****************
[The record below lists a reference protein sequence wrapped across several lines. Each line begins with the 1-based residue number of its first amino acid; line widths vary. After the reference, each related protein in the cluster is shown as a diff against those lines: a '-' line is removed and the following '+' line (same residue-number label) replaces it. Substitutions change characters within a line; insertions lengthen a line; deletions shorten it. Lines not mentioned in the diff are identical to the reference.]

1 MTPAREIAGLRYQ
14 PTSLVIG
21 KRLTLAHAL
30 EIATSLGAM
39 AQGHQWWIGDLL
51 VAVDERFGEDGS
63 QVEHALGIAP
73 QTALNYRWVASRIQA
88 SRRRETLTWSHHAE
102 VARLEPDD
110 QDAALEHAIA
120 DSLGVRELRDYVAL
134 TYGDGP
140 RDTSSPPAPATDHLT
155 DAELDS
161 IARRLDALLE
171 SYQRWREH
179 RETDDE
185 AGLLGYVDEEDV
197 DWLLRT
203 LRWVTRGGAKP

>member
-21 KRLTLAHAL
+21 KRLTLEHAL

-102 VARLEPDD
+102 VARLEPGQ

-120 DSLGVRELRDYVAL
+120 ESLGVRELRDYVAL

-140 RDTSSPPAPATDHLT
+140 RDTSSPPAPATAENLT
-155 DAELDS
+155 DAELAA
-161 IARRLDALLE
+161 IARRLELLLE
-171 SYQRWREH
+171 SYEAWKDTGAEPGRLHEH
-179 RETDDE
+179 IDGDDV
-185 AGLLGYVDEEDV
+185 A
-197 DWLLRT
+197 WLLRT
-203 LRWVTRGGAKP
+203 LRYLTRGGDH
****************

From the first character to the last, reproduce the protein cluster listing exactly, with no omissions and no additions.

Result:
[The record below lists a reference protein sequence wrapped across several lines. Each line begins with the 1-based residue number of its first amino acid; line widths vary. After the reference, each related protein in the cluster is shown as a diff against those lines: a '-' line is removed and the following '+' line (same residue-number label) replaces it. Substitutions change characters within a line; insertions lengthen a line; deletions shorten it. Lines not mentioned in the diff are identical to the reference.]

1 MTPAREIAGLRYQ
14 PTSLVIG
21 KRLTLAHAL
30 EIATSLGAM
39 AQGHQWWIGDLL
51 VAVDERFGEDGS
63 QVEHALGIAP
73 QTALNYRWVASRIQA
88 SRRRETLTWSHHAE
102 VARLEPDD
110 QDAALEHAIA
120 DSLGVRELRDYVAL
134 TYGDGP
140 RDTSSPPAPATDHLT
155 DAELDS
161 IARRLDALLE
171 SYQRWREH
179 RETDDE
185 AGLLGYVDEEDV
197 DWLLRT
203 LRWVTRGGAKP

>member
-21 KRLTLAHAL
+21 KRLTLEHAL

-102 VARLEPDD
+102 VARLEPGQ

-120 DSLGVRELRDYVAL
+120 ESLGVRELRDYVAL

-140 RDTSSPPAPATDHLT
+140 RDTSSPPAPATAENLT
-155 DAELDS
+155 DAELAA
-161 IARRLDALLE
+161 IARRLELLLE
-171 SYQRWREH
+171 SYEAWKDTGAEPGRLHEH
-179 RETDDE
+179 IDGDDV
-185 AGLLGYVDEEDV
+185 A
-197 DWLLRT
+197 WLLRT
-203 LRWVTRGGAKP
+203 LRYLTRGGDH